2.  When did you have this discussion with your mother originally?
  (Mr Mandelson)  At her home.

  3.  When?
  (Mr Mandelson)  When? It would have been sometime around Easter—after Easter. I am sorry, I cannot remember more precisely than that. My recollection of the time is that in 1996 I felt I had an interval between the local government elections in May and the autumn, really. That is a relatively quiet period politically.

  4.  About Easter, shall we say?
  (Mr Mandelson)  Yes, it would have been about Easter or thereafter.

  5.  When you had this conversation with your mother did you have in mind yourself the sort of money that was necessary?
  (Mr Mandelson)  Absolutely not. I had no idea. I had no idea how much anything cost. I had no idea where I was actually going—I knew I wanted to be in that part of West London because earlier in the year I had originally come to an arrangement with the two friends of mine who live in the country who wanted to buy a flat in London in that part of West London for their use at, sort of, weekends or holidays, and that I was going to share it and use it during the week and then go back to Hartlepool at the weekends. Indeed, my first excursion into Notting Hill—where I had never been before in my life, let alone West London—the first time I set foot in Notting Hill in daylight was with these two friends, Robert Harris and his wife. We walked round the area and they showed me the area. They had lived there previously before they moved to Berkshire, that was where they wanted to buy a London flat, and I was going to come to an arrangement with them—a renting arrangement, not buying it with them. But I had no idea how much anything was going to cost. I did not know what sort of place I was going to buy. It was a sort of adventure, but not one I thought very deeply or long about.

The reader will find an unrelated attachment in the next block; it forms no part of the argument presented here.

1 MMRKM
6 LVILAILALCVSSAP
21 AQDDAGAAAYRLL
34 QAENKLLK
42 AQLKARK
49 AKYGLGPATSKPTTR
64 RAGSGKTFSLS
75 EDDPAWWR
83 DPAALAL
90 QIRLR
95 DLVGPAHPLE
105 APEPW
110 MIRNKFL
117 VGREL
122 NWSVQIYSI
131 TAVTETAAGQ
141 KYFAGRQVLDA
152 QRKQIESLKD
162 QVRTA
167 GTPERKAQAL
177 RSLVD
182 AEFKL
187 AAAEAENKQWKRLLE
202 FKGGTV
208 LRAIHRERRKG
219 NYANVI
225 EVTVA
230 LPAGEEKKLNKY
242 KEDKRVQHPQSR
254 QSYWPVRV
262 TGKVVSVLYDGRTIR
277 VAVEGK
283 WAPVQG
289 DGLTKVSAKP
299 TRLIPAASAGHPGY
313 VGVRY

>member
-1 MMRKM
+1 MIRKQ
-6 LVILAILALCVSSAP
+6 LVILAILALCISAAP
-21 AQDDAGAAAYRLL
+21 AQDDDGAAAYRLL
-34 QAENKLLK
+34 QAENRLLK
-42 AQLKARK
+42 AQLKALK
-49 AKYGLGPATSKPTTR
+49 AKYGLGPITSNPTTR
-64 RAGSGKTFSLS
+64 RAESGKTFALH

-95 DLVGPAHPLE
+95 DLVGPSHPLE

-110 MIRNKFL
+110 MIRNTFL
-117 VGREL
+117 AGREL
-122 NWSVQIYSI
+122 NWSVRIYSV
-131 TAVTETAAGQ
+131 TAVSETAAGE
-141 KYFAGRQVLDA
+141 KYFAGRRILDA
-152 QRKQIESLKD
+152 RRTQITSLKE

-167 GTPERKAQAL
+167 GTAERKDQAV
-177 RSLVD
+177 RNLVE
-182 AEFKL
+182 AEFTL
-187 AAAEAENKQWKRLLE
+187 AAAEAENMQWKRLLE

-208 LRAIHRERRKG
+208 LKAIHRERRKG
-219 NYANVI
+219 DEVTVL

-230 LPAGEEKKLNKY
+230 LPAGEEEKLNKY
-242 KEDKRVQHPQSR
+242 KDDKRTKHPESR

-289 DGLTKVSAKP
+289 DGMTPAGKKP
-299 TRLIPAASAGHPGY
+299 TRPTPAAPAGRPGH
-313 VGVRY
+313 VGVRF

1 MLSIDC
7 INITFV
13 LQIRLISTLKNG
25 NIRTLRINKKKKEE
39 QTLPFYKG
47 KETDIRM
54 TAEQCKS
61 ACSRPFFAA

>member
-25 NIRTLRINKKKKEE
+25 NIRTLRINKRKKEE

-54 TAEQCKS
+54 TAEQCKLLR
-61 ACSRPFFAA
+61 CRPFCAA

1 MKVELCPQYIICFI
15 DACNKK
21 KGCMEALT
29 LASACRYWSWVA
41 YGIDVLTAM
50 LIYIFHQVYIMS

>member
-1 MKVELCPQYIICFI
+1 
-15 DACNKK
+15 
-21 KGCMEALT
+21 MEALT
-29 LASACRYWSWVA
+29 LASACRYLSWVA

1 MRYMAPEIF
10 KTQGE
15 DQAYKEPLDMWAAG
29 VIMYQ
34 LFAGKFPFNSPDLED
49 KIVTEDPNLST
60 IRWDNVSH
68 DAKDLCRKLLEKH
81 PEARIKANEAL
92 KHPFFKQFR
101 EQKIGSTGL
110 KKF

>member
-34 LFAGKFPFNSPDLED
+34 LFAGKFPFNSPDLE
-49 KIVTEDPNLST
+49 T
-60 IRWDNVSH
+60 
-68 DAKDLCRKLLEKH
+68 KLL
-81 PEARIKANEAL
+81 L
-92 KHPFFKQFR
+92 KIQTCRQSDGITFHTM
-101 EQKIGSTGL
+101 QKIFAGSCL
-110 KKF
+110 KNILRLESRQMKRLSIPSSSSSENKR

6.  So the question was not about getting an inheritance but, rather, that you would expect some support from your mother, and when that failed to materialise—if it were to fail to materialise—you could rely on a loan from Geoffrey Robinson.
  (Mr Mandelson)  That is correct.

  7.  Is that the situation?
  (Mr Mandelson)  That is correct.

  8.  Then you told Herbert Smith that you expected your mother to provide the balance of the purchase price on completion in October 1996, and that if you had not reached that conclusion you would not have exchanged contracts. When did you realise that she was not going to be able to provide that sort of money—which, by then, you did know something about?